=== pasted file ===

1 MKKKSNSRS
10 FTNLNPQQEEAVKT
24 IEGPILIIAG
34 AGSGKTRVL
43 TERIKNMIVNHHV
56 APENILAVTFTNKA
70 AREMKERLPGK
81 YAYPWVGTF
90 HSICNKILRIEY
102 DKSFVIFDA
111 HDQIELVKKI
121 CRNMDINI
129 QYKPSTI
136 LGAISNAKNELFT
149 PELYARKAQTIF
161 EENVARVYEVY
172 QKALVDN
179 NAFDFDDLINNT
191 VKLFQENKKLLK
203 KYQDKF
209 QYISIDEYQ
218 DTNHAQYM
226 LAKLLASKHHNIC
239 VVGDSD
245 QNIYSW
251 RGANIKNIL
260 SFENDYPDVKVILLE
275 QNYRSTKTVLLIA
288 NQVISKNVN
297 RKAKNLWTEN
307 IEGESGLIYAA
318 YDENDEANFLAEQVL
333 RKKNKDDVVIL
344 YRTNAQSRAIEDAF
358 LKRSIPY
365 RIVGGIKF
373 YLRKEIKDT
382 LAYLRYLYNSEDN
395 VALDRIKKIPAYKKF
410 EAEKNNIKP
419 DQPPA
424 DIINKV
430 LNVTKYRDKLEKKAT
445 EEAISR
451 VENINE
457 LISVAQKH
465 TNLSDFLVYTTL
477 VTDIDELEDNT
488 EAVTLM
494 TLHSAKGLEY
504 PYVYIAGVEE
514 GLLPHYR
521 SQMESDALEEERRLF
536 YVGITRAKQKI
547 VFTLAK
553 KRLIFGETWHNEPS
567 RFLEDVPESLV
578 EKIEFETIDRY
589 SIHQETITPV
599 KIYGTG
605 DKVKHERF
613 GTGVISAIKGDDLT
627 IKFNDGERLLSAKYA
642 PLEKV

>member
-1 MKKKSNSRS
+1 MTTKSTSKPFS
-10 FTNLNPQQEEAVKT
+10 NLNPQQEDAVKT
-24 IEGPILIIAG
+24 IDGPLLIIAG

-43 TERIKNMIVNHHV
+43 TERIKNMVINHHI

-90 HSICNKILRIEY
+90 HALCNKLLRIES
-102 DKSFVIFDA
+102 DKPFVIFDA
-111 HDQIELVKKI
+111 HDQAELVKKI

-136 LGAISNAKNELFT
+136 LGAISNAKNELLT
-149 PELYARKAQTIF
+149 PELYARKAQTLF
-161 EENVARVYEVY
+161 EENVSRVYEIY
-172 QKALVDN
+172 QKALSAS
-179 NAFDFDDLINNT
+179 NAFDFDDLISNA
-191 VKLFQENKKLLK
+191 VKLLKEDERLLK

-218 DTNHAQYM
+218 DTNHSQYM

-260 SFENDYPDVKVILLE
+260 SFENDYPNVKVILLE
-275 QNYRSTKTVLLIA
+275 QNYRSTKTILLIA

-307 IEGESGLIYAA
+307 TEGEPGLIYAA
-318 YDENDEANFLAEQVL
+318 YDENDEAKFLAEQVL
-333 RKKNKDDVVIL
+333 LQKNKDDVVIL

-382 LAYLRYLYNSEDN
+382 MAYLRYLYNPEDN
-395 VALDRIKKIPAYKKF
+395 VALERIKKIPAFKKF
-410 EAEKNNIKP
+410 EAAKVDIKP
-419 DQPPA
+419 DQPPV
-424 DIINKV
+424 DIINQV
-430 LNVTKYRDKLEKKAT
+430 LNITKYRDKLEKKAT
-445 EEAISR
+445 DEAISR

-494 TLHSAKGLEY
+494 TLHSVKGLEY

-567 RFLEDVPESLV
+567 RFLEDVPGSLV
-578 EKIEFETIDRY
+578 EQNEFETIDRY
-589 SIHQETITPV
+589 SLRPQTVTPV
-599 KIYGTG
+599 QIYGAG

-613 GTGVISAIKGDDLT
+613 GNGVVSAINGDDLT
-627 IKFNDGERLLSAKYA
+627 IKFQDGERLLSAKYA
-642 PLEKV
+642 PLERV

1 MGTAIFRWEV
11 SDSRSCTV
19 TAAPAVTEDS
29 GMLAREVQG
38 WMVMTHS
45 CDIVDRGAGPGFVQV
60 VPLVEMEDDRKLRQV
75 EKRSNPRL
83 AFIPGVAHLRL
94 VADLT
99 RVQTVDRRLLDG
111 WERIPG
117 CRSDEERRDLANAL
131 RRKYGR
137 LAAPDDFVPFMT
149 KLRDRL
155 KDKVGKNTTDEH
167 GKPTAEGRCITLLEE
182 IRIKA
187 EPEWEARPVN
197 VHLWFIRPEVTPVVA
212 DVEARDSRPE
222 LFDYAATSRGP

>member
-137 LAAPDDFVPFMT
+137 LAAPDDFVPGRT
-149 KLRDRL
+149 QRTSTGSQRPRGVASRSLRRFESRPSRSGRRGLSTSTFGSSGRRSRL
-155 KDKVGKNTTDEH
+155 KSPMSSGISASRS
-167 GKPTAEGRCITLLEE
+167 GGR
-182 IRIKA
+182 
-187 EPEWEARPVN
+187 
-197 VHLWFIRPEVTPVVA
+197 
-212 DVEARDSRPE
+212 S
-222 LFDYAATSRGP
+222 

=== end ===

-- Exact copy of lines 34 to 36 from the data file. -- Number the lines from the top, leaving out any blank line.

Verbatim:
344 YRTNAQSRAIEDAF
358 LKRSIPY
365 RIVGGIKF